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C enter for A cademic E xcellence SmartSlides. Logical and Emotional Fallacies. Recognizing and Avoiding Untruth. ≠. Logical and Emotional Fallacies

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C enter for a cademic e xcellence smartslides

Center for AcademicExcellence


C enter for a cademic e xcellence smartslides

Logical and Emotional Fallacies

Recognizing and Avoiding Untruth

C enter for a cademic e xcellence smartslides

Logical and Emotional Fallacies

Fallacies are false or deceptive arguments that may seem persuasive but which do not withstand analysis. Those who make fallacious arguments are not necessarily trying to deceive, because fallacies are superficially convincing—however, they are ultimately illogical.

Academics have a responsibility to expose and to avoid fallacious reasoning.

C enter for a cademic e xcellence smartslides

Table of Contents

  • Ad Hominem Fallacy

  • Bandwagon Fallacy

  • Begging the Question

  • Biased Language

  • Deus Vult Fallacy

  • Either . . . or . . . Fallacy

  • Equivocation

  • False Analogy

  • Faulty Premise

  • Half Truth Fallacy

  • Hasty Generalization

  • Noble Effort Fallacy

  • Non Sequitur Fallacy

  • Post Hoc Fallacy

  • Questionable Authority Fallacy

  • Red Herring Fallacy

  • Slippery Slope Fallacy

  • Stereotyping

  • Straw Man Fallacy

  • Tu Quoque Fallacy

C enter for a cademic e xcellence smartslides

Ad Hominem FallacyAgainst the Man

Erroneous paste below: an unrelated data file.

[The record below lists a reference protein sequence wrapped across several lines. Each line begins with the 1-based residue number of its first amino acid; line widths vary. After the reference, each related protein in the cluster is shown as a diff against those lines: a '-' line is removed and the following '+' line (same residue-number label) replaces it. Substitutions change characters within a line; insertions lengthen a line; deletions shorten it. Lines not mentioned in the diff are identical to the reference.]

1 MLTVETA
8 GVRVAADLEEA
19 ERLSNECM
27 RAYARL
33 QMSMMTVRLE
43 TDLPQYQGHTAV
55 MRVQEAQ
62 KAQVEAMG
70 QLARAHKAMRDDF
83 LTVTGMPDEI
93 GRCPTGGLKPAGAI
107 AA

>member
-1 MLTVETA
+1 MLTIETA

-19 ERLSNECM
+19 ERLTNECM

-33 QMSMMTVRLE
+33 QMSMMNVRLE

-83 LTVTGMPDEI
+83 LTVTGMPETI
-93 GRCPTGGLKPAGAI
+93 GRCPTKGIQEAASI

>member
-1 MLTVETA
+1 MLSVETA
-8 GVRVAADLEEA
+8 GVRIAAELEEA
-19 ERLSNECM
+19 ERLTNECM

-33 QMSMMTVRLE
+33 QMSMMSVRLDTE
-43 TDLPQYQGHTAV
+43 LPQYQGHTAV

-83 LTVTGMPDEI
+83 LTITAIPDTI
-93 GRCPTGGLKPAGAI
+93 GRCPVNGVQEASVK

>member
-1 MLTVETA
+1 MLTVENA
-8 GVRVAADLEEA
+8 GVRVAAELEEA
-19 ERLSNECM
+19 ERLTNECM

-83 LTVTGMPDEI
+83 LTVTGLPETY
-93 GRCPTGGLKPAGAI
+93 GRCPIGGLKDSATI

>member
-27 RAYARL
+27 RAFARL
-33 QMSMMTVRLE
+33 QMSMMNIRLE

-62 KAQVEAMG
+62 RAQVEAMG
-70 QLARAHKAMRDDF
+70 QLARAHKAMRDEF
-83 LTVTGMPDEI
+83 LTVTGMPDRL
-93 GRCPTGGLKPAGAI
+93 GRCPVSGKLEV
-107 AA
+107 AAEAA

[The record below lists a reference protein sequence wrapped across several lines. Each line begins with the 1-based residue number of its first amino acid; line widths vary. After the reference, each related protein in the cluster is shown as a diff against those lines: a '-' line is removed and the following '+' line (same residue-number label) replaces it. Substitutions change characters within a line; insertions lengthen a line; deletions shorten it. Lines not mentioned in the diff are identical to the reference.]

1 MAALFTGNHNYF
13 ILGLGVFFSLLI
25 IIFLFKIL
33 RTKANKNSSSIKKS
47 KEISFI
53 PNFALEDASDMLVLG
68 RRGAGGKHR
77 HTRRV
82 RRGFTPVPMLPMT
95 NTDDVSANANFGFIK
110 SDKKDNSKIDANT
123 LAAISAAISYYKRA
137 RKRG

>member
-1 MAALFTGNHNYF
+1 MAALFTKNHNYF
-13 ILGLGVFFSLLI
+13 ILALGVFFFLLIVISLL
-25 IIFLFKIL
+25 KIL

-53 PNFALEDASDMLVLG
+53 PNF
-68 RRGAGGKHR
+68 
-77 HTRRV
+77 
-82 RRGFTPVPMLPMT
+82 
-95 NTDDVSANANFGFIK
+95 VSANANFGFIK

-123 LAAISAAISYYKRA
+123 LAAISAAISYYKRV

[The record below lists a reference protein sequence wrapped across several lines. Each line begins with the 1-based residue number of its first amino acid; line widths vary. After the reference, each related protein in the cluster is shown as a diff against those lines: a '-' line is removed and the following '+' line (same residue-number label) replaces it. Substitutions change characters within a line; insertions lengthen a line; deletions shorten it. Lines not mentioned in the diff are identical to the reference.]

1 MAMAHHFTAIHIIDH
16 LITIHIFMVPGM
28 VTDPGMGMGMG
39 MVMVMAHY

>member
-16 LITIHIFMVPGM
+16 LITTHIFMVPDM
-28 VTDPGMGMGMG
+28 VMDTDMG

Besmirching a person’s reputation by directly attacking his character.

Example: President Obama is a socialist and a Muslim sympathizer who will not stand up for America; he makes our nation look weak and is not fit to be our Commander-in-Chief.

Return to Table of Contents

Bandwagon fallacy might is right preaching to the choir

Bandwagon FallacyMight is Right – Preaching to the Choir

Example: Ninety percent of those polled oppose gay marriage; we, too, must stand up for the sanctity and preservation of traditional marriage.

The idea that because everyone thinks so, it must be right.

Return to Table of Contents

Begging the question

A type of faulty premise, where the central premise is left unspoken.

Example: Condoms should not be distributed at schools. We don’t need to encourage sexual promiscuity.

Begging the Question

Giving students

condoms will make them promiscuous!

See also, Faulty Premise

Return to Table of Contents

Biased language name calling

Biased LanguageName-Calling

Using terms which unfairly label causes of which the speaker disapproves.

Example: Michael is a narrow-minded, Bible-thumping bigot whose opposition to abortion is as stupid as he is.

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Deus vult appeal to heaven

Deus VultAppeal to Heaven

Defending a position because God or some higher power wills it so.

Example: A pro-life supporter shoots a worker at an abortion clinic, because the message it sends serves the greater good and is therefore pleasing to God.

Return to Table of Contents

Either or fallacy oversimplification

Either . . . Or . . . FallacyOversimplification